As you may gathered, I personally fall into the second school of thought, having money in use which isn’t backed by gold (or any other precious metal) can only lead to disaster. And the one bit of evidence I have to back up my idea is that any country in the past 5000 years which decided to separate the link between its currency and gold always ended up with the majority of the population realising the currency was just worthless bits of paper. There are several reasons for this but the main one being that when money is no longer linked to the amount of a finite material i.e. gold, than money can be printed by however much a government wants. Unfortunately allowing a government to print as much money as they desire is like giving an alcoholic free access to the bar – it is human nature to want to increase your wealth and that of your loved ones. So if you could print out as much money as you so wished, wouldn’t you?

Whilst creating money out of nothing might seem like a utopian idea, we must remember that whilst the monetary supply has grown, the actual things which we tend to spend that money on, i.e. consumer goods, etc. hasn’t grown anywhere near as fast. Or to put it in other words, imagine a flea market where everyone who attended could buy whatever they wanted, no matter how much it cost because each person had access to their own money-printing machine. If two or more people wanted the same item, the seller would have to continuously raise the price of the item, whilst at the same time the two aggressive buyers would both be printing out more money to pay for this item with its rapidly increasing sale price.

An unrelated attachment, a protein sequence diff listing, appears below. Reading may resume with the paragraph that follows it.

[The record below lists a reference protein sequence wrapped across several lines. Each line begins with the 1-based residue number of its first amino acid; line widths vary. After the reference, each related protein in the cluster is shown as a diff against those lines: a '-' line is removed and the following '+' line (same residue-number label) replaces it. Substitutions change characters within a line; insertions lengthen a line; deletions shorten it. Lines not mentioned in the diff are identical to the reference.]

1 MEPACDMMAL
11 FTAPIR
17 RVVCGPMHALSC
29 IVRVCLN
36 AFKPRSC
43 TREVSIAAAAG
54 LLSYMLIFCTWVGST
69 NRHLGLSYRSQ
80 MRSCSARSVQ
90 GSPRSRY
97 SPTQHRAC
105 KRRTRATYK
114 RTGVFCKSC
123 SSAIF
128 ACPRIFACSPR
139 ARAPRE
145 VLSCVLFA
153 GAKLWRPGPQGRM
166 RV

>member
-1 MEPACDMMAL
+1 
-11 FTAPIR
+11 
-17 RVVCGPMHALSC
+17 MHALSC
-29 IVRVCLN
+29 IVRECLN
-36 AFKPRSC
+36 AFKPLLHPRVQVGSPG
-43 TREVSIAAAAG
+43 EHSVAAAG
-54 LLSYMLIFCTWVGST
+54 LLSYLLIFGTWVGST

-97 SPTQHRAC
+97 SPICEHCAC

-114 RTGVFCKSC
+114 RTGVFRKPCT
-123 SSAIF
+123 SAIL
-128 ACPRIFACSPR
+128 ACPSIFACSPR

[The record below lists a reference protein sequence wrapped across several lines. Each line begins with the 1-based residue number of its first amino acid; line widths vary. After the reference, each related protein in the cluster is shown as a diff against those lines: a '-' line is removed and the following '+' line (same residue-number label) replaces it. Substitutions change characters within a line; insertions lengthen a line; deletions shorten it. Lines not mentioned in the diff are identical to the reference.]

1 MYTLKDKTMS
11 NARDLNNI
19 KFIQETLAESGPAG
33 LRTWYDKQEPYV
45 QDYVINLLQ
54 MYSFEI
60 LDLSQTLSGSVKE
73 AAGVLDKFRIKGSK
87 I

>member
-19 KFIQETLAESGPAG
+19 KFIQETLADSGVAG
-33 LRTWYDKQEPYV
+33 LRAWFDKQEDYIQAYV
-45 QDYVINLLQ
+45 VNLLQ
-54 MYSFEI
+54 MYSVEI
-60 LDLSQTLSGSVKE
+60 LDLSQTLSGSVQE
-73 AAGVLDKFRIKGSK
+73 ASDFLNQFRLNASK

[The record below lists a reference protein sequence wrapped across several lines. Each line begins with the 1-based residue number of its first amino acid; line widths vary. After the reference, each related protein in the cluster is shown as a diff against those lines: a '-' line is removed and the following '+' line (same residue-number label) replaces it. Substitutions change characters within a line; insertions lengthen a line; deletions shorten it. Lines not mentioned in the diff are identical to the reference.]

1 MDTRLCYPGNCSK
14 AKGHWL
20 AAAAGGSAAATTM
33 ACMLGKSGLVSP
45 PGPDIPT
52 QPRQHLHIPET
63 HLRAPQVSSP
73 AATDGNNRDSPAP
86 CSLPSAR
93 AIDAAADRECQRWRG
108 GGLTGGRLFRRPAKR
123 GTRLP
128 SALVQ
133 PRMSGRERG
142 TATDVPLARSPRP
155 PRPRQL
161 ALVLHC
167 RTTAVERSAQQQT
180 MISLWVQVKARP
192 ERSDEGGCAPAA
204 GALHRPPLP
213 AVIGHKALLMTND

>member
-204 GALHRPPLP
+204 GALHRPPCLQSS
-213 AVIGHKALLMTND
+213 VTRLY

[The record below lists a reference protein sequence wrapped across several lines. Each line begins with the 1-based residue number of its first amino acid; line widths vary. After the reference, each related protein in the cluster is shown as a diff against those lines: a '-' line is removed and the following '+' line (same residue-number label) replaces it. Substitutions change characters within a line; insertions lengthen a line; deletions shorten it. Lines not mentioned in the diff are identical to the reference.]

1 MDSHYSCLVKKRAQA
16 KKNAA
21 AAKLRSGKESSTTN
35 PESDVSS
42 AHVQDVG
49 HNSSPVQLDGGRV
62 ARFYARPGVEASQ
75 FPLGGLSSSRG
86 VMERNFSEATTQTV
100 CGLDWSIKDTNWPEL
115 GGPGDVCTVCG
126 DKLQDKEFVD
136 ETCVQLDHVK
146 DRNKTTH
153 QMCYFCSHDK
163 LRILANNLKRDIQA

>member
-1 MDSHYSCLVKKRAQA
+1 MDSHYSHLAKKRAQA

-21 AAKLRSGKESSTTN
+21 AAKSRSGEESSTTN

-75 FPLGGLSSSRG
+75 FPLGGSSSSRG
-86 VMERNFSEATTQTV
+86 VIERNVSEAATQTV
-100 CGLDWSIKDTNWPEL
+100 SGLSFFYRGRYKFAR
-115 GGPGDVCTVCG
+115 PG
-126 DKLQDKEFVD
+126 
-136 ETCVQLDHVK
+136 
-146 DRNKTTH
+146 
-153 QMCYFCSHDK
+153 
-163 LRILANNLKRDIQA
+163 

For those of you who know your economics, what I have described here is essentially a Hyperinflation, where the prices of everyday goods are spiralling out of control because money is readily available for everyone who wants it to buy the same items. Ultimately in hyperinflation, money becomes worthless in the end as there is so much of it about. Has this ever happened before? Numerous times throughout history; every time a government decides its currency no longer needs to be pegged to a particular finite material, hence they can create as much money into their economy as they so wish. Whilst this usually works temporarily and everyone is going deeper into debt; borrowing this new printed money to pay for new things, ultimately the price of goods spirals out control to the point where say a loaf of bread is worth £1,000,000,000,000,000!

The only difference however with nowadays money-printing is that all the currencies in the world are essentially backed by nothing more than a governments promise that the cash in your hand is worth something, and the majority of people’s faith that it is. Yet as you may recall from the 2008 Great Recession, the global economy almost stopped working. It was only through the creation of more money at a rate never seen before did the US government and other countries throughout the world managed to save the global economy from complete destruction.

Unfortunately whilst politicians may still be patting themselves on the back for saving the financial world, truth be told all this excess money printing has done is delayed the inevitable. And when the inevitable catches up with us, it will be far worse than even the most pessimistic of us thought the Great Recession could get. In an upcoming hub, we’d look at what you can do to survive the approaching hyperinflation!